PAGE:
Adherence to antiemetic guidelines in patients with malignant glioma: a quality improvement project to translate evidence into practice

Mary Lou Affronti, Susan M Schneider, James E Herndon, Susan Schlundt, Henry S Friedman
Supportive Care in Cancer 2014, 22 (7): 1897-905

PURPOSE: A quality improvement project was implemented to improve adherence to evidence-based antiemetic guidelines for malignant glioma patients treated with moderately emetic chemotherapy (MEC). Poorly controlled chemotherapy-induced nausea and vomiting (CINV) reduce cancer treatment efficacy and significantly impair cancer patients' quality of life (QOL). A review of Duke University Preston Robert Tisch Brain Tumor Center (PRTBTC)'s usual practice demonstrates a high incidence (45%) of CINV, despite premedication with short-acting 5-HT3-serotonin-receptor antagonists (5-HT3-RAs). National Comprehensive Cancer Network (NCCN)'s evidence-based guidelines recommend the combination of the long-acting 5-HT3-RA palonosetron (PAL) and dexamethasone (DEX) for the prevention of acute and delayed CINV with MEC. Low adherence (58%) to antiemetic guidelines may have explained our high CINV incidence.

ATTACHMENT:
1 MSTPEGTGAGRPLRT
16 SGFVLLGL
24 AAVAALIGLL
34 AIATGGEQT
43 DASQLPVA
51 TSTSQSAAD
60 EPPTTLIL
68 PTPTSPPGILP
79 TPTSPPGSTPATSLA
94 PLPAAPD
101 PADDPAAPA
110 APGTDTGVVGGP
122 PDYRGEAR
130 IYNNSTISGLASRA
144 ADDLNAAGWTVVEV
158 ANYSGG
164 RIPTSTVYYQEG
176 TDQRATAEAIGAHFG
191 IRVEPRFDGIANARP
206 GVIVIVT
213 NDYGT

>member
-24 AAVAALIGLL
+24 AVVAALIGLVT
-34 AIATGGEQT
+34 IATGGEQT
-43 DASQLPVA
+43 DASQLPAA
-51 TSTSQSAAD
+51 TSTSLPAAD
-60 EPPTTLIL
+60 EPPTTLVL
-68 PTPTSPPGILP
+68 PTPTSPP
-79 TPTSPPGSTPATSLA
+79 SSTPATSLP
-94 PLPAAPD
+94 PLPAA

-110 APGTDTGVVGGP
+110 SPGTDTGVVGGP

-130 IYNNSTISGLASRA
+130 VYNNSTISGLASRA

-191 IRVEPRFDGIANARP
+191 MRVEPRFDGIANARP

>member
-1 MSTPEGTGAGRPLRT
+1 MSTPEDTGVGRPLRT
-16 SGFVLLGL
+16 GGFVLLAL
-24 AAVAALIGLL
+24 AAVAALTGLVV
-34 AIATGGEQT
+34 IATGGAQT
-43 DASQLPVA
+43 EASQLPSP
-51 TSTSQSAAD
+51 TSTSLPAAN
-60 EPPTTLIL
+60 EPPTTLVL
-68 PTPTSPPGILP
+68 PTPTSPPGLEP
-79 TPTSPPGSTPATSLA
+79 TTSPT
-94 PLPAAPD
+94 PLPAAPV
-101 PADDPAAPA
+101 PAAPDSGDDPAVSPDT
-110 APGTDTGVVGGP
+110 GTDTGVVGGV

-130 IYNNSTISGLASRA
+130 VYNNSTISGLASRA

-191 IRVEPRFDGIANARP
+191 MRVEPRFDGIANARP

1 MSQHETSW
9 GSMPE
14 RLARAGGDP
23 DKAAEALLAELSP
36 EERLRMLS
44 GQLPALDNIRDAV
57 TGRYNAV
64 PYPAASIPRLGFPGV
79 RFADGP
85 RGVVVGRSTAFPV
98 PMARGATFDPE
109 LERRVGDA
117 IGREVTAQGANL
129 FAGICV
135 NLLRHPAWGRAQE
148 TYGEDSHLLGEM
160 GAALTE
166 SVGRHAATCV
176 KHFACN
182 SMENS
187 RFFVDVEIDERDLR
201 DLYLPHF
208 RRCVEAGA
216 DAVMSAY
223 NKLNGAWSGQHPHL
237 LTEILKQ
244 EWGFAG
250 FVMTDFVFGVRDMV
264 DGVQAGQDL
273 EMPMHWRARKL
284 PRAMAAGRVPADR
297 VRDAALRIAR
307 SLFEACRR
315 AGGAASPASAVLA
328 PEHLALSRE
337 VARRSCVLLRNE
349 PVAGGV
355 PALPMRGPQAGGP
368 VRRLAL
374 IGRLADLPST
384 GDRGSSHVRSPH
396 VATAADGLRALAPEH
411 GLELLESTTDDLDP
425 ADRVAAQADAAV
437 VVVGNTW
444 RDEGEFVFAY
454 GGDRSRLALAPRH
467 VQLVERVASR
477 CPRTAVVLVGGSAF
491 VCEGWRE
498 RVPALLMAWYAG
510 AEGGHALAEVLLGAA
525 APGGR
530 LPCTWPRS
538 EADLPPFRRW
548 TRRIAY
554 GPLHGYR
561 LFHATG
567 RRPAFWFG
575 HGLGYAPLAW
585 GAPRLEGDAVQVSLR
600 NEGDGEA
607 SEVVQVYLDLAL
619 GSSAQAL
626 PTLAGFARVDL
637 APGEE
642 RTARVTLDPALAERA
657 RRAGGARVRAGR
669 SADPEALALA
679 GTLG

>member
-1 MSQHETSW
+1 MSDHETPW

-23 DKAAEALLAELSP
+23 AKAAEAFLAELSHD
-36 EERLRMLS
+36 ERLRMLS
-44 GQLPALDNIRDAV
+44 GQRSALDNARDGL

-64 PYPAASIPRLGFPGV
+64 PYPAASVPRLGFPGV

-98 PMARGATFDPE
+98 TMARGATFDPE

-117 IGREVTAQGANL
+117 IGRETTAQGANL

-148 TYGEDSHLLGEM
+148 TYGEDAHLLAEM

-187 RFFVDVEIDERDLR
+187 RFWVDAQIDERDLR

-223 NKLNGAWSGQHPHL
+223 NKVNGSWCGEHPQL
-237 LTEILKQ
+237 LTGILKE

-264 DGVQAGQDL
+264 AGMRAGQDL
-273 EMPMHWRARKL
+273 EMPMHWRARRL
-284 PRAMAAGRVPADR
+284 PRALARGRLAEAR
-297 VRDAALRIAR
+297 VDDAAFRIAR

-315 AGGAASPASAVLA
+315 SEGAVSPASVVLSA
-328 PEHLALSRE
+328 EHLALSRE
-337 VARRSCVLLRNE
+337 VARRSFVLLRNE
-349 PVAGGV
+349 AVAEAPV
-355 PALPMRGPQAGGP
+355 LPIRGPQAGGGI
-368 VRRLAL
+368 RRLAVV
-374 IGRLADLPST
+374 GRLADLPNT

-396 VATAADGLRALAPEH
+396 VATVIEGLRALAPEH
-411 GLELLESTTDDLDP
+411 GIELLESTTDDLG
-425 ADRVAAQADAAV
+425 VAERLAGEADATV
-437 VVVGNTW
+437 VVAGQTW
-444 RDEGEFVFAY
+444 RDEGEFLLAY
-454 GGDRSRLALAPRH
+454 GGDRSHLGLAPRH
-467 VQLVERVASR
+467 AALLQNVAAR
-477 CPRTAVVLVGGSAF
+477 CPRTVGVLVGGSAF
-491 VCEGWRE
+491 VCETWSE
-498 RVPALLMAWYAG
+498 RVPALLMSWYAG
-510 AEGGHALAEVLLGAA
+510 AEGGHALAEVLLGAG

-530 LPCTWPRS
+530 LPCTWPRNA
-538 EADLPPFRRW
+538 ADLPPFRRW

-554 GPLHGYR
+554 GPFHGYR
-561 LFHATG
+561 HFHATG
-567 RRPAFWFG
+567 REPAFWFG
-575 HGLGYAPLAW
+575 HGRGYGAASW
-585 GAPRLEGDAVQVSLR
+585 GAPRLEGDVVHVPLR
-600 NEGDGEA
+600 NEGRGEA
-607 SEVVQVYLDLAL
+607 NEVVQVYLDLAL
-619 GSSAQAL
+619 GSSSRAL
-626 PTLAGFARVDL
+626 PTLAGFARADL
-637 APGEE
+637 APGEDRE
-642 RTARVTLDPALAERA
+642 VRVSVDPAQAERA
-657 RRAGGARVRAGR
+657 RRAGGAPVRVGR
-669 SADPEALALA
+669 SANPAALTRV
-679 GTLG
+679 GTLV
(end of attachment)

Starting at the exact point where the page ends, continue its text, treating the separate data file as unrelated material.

METHODS: One-sample binomial test, quasi-experimental design, evaluated a combination intervention that included a provider education session; implementation of risk-assessment tool with computerized, standardized antiemetic guideline order sets; and a monthly audit-feedback strategy. Post-implementation adherence to evidence-based antiemetic order sets and patient outcomes were measured and compared to baseline and historical data. Primary outcome was the guideline order set adherence rate. Secondary outcomes included nausea/vomiting rates and QOL.

RESULTS: Adherence to ordering MEC guideline antiemetics increased significantly, from 58% to a sustained 90%, with associated improvement in nausea/vomiting. In acute and delayed phases, 75 and 84% of patients, respectively, did not experience CINV. There was no significant change in QOL.

CONCLUSION: Combination intervention and audit-feedback strategy to translate evidence into oncology practice improved and sustained adherence to antiemetic guidelines. Adherence corresponded with effective nausea/vomiting control and preserved QOL in patients with malignant gliomas.

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